Lesson 3: The ANOVA Model
|Key Learning Goals for this Lesson:|
In this Lesson we take a more formal look at the ANOVA. In the first two sections we simply worked with data and some basic computations. We will focus here on the, a) deviations of each observation from overall mean, and b) deviations of each observation from treatment level mean, and the deviations of treatment level means from the overall mean. Using these devaitions we can formulate a linear additive statistical model for ANOVA.
Before we get started, it is important to talk about models. The ANOVA can be formulated in a number of ways that are equivalent. This creates a point of potential confusion that you should be aware of. Our textbook, in Sections 16.1 through 16.4, develops one model approach (a means model) that centers on an estimation of an overall vs. treatment level means, and is tied to regression methods with indicator coding of the categorical treatment levels. Alternatively, in textbook sections 16.5 through 16.7, a different modelling approach is discussed (the effects model) which is a traditional way to compute the ANOVA from datasets using a simple calculator to compute the various deviations. The effects model is formulated in regression methods using a different type of coding (effect coding) and this is shown in the textbook section 16.8.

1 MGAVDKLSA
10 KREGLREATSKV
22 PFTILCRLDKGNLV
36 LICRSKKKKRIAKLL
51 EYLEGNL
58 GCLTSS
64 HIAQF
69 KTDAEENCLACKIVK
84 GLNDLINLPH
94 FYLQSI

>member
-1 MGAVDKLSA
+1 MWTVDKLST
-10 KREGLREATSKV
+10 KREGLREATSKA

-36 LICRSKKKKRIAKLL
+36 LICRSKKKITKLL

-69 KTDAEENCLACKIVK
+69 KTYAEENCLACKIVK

Please note that our lesson sequence in the course notes differs from the textbook sequence in that we develop the ANOVA model using the effects model approach first (textbook sections 16.5-7). Then, in Lesson 3.7 we compare the means vs effects models using regression.
In Lesson 3 we will also look at how well a model is fitting and whether or not we are meeting the assumptions needed to employ the ANOVA. We will look closely at how a SAS program works, and to identify the steps we use in Minitab to run the one-way ANOVA that we have introduced so far. Finally, we will consider how to quantify the power associated with the analysis.